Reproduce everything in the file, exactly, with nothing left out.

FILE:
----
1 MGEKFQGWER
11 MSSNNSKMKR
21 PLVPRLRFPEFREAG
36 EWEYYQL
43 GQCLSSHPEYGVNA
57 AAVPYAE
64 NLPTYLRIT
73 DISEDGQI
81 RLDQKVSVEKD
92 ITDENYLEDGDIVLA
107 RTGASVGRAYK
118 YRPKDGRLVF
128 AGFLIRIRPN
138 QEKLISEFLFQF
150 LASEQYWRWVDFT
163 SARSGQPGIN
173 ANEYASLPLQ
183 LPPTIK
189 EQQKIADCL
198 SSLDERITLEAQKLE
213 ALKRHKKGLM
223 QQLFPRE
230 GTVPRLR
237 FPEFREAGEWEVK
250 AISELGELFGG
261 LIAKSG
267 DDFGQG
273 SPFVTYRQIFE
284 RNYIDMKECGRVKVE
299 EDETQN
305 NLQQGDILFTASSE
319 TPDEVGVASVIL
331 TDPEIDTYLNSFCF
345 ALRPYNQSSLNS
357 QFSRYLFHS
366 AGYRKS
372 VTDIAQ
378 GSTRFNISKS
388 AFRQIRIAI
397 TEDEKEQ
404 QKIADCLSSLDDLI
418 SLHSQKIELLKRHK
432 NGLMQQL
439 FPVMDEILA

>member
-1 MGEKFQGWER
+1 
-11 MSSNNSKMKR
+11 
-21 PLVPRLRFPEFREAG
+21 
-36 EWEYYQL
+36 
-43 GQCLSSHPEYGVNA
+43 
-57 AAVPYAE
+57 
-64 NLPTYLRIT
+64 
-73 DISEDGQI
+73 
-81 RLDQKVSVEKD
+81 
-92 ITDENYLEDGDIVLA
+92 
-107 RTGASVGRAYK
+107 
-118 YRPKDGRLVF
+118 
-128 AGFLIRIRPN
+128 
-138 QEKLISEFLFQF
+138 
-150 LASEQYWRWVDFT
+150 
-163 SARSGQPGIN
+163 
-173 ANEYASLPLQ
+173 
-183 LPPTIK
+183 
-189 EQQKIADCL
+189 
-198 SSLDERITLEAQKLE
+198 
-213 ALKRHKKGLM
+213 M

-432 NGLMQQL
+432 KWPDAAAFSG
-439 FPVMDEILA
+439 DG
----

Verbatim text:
1 MGEKFQGWER
11 MSSNNSKMKR
21 PLVPRLRFPEFREAG
36 EWEYYQL
43 GQCLSSHPEYGVNA
57 AAVPYAE
64 NLPTYLRIT
73 DISEDGQI
81 RLDQKVSVEKD
92 ITDENYLEDGDIVLA
107 RTGASVGRAYK
118 YRPKDGRLVF
128 AGFLIRIRPN
138 QEKLISEFLFQF
150 LASEQYWRWVDFT
163 SARSGQPGIN
173 ANEYASLPLQ
183 LPPTIK
189 EQQKIADCL
198 SSLDERITLEAQKLE
213 ALKRHKKGLM
223 QQLFPRE
230 GTVPRLR
237 FPEFREAGEWEVK
250 AISELGELFGG
261 LIAKSG
267 DDFGQG
273 SPFVTYRQIFE
284 RNYIDMKECGRVKVE
299 EDETQN
305 NLQQGDILFTASSE
319 TPDEVGVASVIL
331 TDPEIDTYLNSFCF
345 ALRPYNQSSLNS
357 QFSRYLFHS
366 AGYRKS
372 VTDIAQ
378 GSTRFNISKS
388 AFRQIRIAI
397 TEDEKEQ
404 QKIADCLSSLDDLI
418 SLHSQKIELLKRHK
432 NGLMQQL
439 FPVMDEILA

>member
-1 MGEKFQGWER
+1 
-11 MSSNNSKMKR
+11 
-21 PLVPRLRFPEFREAG
+21 
-36 EWEYYQL
+36 
-43 GQCLSSHPEYGVNA
+43 
-57 AAVPYAE
+57 
-64 NLPTYLRIT
+64 
-73 DISEDGQI
+73 
-81 RLDQKVSVEKD
+81 
-92 ITDENYLEDGDIVLA
+92 
-107 RTGASVGRAYK
+107 
-118 YRPKDGRLVF
+118 
-128 AGFLIRIRPN
+128 
-138 QEKLISEFLFQF
+138 
-150 LASEQYWRWVDFT
+150 
-163 SARSGQPGIN
+163 
-173 ANEYASLPLQ
+173 
-183 LPPTIK
+183 
-189 EQQKIADCL
+189 
-198 SSLDERITLEAQKLE
+198 
-213 ALKRHKKGLM
+213 M

-432 NGLMQQL
+432 KWPDAAAFSG
-439 FPVMDEILA
+439 DG